Within the framework of this agreement, the contracting parties commit to jointly regulate various issues such as the legal recognition of Islamic holidays, the university training of Islamic theologians, the care of Muslims in correctional facilities, and the development of school curricula covering Islam.
Of course, there is absolutely nothing wrong with Muslims representing their political and religious interests or state institutions ensuring their equal participation in society. Questionable, however, is when representatives of a totalitarian regime sit at the table and try to influence Muslims living in Germany by using democratic institutions to push their socio-political ideas.
How credible is Tehran’s representative when underwriting the following passage of the state agreement? "They [the contracting parties] are committed to opposing violence and discrimination on the basis of origin, gender, sexual orientation, belief, religious, or political views and will stand together against it."
Even a cursory glance at the human rights situation in Iran shows that this is little more than lip service: Homosexuals are hanged from construction cranes, the Bahá'í religious minority has been brutally persecuted since the Islamic Revolution, and human rights activists disappear into the regime's prisons. As recently as 2019/20, the regime has killed countless numbers of people and imprisoned thousands who took to the streets in protest against political oppression and the disastrous economic situation.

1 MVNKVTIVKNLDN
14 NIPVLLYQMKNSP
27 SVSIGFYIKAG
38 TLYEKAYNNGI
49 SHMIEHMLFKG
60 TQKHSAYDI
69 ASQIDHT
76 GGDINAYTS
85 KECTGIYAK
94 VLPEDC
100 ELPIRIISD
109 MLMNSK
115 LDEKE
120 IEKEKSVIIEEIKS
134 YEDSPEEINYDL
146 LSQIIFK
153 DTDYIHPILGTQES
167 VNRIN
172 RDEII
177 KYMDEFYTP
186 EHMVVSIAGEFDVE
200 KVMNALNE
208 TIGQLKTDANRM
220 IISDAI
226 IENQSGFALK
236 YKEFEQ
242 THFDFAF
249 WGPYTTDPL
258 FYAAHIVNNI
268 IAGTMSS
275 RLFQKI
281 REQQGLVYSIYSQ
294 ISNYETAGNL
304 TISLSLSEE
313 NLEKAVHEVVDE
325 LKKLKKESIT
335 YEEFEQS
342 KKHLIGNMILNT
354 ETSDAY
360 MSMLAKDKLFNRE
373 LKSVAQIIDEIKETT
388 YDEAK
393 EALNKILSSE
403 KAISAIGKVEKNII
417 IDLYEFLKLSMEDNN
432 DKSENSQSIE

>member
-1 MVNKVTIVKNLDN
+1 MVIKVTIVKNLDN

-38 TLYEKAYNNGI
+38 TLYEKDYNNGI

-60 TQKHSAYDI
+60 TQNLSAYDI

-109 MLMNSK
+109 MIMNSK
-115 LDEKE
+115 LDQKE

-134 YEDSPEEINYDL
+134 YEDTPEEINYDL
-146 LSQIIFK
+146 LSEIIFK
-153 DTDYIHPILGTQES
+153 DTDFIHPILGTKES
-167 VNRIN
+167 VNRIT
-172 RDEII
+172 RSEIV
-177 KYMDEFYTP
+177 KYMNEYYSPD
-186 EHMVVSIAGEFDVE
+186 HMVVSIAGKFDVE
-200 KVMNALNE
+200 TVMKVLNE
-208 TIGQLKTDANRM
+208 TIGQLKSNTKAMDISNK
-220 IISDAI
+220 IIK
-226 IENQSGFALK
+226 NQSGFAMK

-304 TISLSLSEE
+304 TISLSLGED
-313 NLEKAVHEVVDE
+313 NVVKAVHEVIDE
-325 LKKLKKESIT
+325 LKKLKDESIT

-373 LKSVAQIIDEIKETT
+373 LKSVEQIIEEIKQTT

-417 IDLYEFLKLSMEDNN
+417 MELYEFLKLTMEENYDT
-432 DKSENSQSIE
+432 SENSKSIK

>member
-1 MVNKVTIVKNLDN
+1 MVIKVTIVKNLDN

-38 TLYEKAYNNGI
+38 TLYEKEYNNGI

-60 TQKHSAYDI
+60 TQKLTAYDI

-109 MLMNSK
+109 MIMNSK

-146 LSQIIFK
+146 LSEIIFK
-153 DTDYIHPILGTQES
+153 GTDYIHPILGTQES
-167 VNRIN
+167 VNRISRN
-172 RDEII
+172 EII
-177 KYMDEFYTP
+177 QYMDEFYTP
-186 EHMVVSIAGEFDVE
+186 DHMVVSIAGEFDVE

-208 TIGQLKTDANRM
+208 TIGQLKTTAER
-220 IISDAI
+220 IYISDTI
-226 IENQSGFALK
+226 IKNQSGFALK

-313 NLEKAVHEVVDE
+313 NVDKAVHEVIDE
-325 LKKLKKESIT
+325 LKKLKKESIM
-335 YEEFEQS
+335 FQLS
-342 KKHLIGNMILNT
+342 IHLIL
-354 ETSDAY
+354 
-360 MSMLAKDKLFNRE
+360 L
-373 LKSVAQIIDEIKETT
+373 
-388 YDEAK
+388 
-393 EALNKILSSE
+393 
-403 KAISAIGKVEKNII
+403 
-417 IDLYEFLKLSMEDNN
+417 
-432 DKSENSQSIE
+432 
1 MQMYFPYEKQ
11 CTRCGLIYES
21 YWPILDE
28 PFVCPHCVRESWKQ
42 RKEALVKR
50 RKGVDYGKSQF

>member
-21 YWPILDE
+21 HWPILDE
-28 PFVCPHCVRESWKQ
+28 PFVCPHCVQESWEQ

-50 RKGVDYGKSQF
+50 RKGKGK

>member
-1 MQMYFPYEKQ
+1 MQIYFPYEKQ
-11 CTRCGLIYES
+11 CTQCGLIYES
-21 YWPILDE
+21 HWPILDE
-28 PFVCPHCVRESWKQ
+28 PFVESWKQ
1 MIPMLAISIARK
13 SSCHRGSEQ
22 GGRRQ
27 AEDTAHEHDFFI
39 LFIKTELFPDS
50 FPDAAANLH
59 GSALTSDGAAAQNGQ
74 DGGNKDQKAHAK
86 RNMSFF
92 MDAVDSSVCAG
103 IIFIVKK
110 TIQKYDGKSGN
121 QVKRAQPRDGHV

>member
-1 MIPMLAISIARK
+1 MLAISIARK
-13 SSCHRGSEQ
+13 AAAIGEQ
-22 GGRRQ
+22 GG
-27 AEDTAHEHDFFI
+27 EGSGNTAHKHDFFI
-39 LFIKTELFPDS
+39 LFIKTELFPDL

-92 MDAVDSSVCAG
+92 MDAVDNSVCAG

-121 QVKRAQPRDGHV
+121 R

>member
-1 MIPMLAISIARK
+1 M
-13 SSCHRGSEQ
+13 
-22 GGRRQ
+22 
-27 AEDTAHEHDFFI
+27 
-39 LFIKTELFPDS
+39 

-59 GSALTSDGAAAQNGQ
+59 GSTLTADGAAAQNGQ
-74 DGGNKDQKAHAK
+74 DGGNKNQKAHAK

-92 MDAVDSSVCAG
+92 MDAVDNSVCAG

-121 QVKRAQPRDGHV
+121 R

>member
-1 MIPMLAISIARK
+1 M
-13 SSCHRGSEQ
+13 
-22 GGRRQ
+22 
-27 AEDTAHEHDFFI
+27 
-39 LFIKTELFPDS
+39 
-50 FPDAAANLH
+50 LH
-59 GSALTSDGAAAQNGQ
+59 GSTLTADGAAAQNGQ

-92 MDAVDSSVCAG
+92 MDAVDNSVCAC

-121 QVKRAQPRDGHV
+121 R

Needless to say, as Tehran’s direct affiliate, the IZH shares the regime's antisemitic agenda. In addition to glorifying the aforementioned antisemitic terrorist Qasem Soleimani, official representatives of the IZH, up until only a few years ago, regularly participated in the annual "Quds march" in Berlin. This demonstration was initiated by Ayatollah Khomeini and, every year since 1979 on the last Friday of Ramadan, supporters of the Iranian regime and other antisemites around the world have taken to the streets calling for Israel’s destruction.
Even though IZH officials, facing pressure from Hamburg politicians, no longer partake in the demonstrations in Berlin for tactical reasons, security authorities point out that IZH congregants still march in the demonstration.
The IZH has not credibly distanced itself from the Iranian regime’s central goal--the destruction of Israel--and of course the semi-embassy it is unable to do so. In view of all these findings, it is a scandal that the Hamburg government continues to adhere to the cooperation agreement and that other Muslim organizations are apparently unbothered by the IZH’s agenda.
Dealing with the IZH is about political credibility. No one in Hamburg would think of cooperating with right-wing extremists. Why a different standard applies to the IZH has yet to be clarified by the responsible authorities. If the fight against antisemitism is to be successful in Hamburg, there must be no exceptions. A first step would be to finally stop cooperating with the IZH.
Remko Leemhuis, Director, American Jewish Committee Berlin.